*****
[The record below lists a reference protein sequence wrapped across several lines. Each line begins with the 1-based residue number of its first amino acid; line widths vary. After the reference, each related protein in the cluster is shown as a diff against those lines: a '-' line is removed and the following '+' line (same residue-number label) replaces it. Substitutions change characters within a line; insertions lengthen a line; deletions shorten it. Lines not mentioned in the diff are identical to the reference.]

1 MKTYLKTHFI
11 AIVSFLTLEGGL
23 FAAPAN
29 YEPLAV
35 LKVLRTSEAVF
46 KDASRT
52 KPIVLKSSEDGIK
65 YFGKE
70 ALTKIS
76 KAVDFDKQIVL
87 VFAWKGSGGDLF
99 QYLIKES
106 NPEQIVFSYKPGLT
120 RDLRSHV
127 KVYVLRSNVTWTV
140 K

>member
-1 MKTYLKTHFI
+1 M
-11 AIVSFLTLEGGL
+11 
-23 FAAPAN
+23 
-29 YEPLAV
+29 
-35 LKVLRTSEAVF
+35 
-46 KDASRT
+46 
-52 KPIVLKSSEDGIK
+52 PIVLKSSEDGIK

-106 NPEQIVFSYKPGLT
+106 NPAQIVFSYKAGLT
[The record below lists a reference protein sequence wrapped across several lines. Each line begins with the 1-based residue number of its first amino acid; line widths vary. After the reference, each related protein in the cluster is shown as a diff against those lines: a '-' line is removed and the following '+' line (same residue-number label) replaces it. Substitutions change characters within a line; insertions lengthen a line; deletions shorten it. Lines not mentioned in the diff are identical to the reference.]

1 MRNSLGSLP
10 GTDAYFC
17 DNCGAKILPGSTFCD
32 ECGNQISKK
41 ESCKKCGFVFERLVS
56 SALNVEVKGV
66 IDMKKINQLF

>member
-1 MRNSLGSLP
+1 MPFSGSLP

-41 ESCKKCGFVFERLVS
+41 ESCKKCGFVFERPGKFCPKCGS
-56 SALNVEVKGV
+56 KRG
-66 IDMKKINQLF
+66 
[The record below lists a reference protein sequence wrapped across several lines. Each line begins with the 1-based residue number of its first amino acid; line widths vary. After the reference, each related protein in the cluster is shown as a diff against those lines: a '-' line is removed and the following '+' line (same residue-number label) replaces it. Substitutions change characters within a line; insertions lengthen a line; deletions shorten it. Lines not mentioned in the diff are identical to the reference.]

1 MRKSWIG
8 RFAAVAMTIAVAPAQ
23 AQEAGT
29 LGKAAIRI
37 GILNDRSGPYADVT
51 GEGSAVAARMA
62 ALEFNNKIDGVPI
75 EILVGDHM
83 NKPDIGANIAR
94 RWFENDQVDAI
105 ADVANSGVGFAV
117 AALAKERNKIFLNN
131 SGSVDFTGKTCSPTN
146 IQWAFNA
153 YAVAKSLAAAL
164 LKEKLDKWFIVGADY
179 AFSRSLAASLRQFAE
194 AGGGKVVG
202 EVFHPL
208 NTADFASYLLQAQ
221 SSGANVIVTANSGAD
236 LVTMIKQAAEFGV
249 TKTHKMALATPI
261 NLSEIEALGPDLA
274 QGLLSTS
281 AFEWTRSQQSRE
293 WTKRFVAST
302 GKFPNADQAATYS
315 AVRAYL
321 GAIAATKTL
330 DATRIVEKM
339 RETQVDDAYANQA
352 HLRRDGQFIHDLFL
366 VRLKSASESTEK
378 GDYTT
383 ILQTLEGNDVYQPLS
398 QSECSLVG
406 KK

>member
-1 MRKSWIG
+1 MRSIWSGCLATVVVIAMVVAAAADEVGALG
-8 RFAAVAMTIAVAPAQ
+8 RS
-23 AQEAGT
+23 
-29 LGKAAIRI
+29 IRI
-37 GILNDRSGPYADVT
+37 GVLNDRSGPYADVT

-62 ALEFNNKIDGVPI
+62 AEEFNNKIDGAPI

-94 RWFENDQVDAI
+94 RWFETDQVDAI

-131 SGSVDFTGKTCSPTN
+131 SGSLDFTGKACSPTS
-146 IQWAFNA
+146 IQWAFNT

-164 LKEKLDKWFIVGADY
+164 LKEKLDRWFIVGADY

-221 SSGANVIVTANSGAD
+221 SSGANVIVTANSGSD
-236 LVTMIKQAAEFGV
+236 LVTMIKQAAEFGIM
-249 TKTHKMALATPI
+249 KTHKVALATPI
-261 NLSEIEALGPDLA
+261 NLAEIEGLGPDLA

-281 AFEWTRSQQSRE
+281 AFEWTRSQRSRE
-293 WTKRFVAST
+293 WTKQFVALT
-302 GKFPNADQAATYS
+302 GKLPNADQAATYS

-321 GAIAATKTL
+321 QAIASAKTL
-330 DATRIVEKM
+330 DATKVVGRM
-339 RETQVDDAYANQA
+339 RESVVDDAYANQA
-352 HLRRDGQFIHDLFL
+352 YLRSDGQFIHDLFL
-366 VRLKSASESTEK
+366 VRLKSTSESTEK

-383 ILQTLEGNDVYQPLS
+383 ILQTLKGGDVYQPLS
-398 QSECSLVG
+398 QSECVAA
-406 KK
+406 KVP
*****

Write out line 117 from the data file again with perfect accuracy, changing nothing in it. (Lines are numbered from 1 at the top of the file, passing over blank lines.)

+249 KTHKVALATPI